|Title:||The 5th Wave|
|Starring:||Chloë Grace Moretz,
|Runtime:||1 Hour 52 mins|
|Release Date:||US: Jan 22 2016
UK: Jan 22 2016
|See If You Like:||Twilight,
Based on the young adult novel of the same name, The 5th Wave is a young adult film, for young adults, which will definitely appeal to young adults who like young adult films.
Chloë Grace Moretz (The Equalizer) headlines as average high-school girl Cassie; a happy-go-lucky sort whose life is turned upside down when aliens begin a depressingly slow and uneventful invasion – beginning by simply parking their spaceship above the US, and waiting for almost a fortnight, before they eventually turn off our power (Wave 1), cause some nasty earthquakes (Wave 2), kick-off big-time bird-flu (Wave 3), and finally walk the Earth looking just like your average human (Wave 4), while bracing for the imminent attack (The 5th Wave) as they look to wipe out the last human survivors.
Cass survives waves 1-4, yet winds up separated from her young brother Sammy, and has to walk the 80+ miles to the military base where he’s being held; preferably before Colonel Liev Schreiber (Ray Donovan) fully militaries his army of toddlers (slight exaggeration – there are a few young kids but they’re mostly teenagers/young adults) and sends them (Sammy, Cassie’s high-school crush, and a wilful badass played by It Follows star Maika Monroe) off to fight ‘The Others.’
Now, it may seem strange to describe a film which has tsunami-inducing earthquakes, a global pandemic wiping out most of the population, the loss of the entire world’s electrical systems, the collapse of society, militarisation of children, and an invasion of the planet as ‘uneventful’, yet each of the major events discussed (even standard struggles for survival, and the loss of family/friends) is handled in such a fleeting, throwaway, manner there’s next to no impact felt whatsoever.
Any potential impact is lessened further by the over-use of some mind-blowingly poor CGI, the way the first 3-4 waves happen in the blink of an eye (seriously – take a toilet break and you’d likely miss the first three waves), and the use of an exceedingly flat script which not only reads as a paint-by-numbers edition of practically every other young adult adaptation (including shoe-horning in a seemingly forced love triangle which doesn’t go anywhere), but proves to be ridiculously predictable throughout.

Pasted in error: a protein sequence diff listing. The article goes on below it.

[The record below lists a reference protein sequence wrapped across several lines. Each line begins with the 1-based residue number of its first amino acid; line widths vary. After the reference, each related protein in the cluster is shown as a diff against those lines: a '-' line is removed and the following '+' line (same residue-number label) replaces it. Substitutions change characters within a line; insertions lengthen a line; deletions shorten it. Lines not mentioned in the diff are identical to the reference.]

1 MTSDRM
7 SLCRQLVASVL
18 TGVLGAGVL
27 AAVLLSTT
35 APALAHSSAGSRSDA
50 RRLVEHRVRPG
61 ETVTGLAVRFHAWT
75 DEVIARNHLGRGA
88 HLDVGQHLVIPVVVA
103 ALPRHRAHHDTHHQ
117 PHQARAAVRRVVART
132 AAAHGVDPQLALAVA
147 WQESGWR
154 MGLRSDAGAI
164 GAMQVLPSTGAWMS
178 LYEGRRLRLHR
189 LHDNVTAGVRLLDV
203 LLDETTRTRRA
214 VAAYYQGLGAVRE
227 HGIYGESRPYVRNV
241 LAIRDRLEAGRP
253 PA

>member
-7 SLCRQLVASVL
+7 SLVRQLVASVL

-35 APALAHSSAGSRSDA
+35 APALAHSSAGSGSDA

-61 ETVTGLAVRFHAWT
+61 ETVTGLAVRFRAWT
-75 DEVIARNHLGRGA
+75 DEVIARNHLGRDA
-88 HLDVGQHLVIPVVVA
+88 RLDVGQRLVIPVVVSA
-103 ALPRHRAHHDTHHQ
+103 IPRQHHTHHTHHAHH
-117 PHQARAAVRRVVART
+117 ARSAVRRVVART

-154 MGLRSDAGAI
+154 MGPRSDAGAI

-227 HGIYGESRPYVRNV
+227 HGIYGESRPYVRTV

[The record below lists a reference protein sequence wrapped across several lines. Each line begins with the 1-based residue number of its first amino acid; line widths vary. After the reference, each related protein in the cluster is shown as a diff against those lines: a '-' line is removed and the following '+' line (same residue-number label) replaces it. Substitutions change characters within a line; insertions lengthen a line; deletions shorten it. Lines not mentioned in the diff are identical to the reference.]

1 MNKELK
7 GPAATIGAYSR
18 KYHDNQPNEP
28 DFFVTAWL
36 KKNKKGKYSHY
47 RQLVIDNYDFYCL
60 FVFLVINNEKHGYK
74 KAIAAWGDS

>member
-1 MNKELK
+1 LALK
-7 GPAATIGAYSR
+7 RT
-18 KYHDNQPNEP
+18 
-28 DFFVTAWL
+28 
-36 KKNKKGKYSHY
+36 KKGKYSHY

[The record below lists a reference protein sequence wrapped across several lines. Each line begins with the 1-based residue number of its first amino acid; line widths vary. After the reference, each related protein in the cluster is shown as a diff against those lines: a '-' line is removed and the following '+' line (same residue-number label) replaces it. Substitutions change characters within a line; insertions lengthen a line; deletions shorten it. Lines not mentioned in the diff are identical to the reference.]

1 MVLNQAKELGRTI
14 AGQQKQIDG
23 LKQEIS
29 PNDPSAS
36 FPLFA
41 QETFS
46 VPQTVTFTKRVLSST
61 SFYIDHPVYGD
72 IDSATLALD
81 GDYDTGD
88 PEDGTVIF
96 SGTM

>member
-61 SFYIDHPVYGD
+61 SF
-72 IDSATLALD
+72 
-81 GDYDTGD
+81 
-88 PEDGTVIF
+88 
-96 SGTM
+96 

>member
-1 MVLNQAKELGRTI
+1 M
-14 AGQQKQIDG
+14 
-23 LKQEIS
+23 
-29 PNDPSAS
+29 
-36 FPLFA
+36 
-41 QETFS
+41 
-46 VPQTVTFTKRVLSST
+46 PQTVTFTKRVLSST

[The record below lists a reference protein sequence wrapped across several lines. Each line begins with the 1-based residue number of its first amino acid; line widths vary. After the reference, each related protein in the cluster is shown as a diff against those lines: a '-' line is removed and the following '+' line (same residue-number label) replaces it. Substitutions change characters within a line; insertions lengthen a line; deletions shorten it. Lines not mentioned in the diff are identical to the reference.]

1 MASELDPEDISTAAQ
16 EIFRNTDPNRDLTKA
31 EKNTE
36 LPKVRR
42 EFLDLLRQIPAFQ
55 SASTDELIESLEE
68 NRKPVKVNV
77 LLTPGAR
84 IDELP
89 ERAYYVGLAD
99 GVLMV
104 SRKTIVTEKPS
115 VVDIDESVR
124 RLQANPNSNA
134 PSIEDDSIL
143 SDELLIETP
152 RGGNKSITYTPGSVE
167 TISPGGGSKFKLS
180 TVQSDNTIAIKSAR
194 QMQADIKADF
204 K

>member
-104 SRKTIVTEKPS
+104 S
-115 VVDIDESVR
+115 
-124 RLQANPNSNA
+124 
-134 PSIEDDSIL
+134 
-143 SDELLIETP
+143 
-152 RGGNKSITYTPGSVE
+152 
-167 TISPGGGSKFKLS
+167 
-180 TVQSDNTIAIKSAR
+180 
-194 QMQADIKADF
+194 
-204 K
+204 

There are positives, obviously, as not only does the concept itself have some merit (anyone remember the First Wave TV series?), The 5th Wave has a fantastic cast; Chloë Moretz was a brilliant choice for Cassie, as she’s not only proved her acting talent time and again in other movies, but perfectly fits the age-bracket and every-woman persona needed to make such a character likeable, believable, and the watchable front-woman of a new young adult franchise (she’s also more than earned widespread franchise recognition, and while she’s undoubtedly been involved with better projects before, it’s great to see her getting wider exposure here).
Supporting stars also fare well as Nick Robinson (Jurassic World) is likeable enough as her semi-scared high-school crush and Alex Roe (The Calling) is an easy fit for Cassie’s, wooden, ab-having, potential new-squeeze, while despite being dumped with an utterly clichéd character Maika Monroe remains as watchable, and scene-stealing, as ever. Yet it’s the older stars (alongside Chloë) which really make The 5th Wave worth watching; Ron Livingston (Vacation) is great as Cassie’s father, Maggie Siff (Sons of Anarchy) does a decent enough job as the mother, Maria Bello (Coyote Ugly) puts in an unexpected turn as a military recruiter, and Liev Schreiber once again puts in an effective turn as the strong/silent, Ray Donovan-in-uniform, type military colonel.
Sadly though, a great cast can’t save The 5th Wave; a half-hearted waste of a potentially solid concept, which proves to be nothing but another predictable, paint-by-numbers young adult affair. Does that mean the bubble has burst for young adult films? No. Of course not, as long as they’ve still got disposable cash these films will keep getting made, and just because we’ve seen one flat film (and that’s all you can say about The 5th Wave – it’s flat and forgettable, but certainly not a bad movie) it doesn’t mean there’s not a wealth of potential left in the same market.
Similarly, many viewers who fit into the YA age/target bracket will find a lot to enjoy here; despite the throwaway nature of many events there is still a lot happening, Cassie’s likeable (almost relatable even), there are special effects and larger than life events galore, a love triangle, and more. It’s a young adult film in every sense of the word, and should entertain its target audience well enough, but this is far from the next Hunger Games, so if you’re not a young adult you should steer clear of The 5th Wave.
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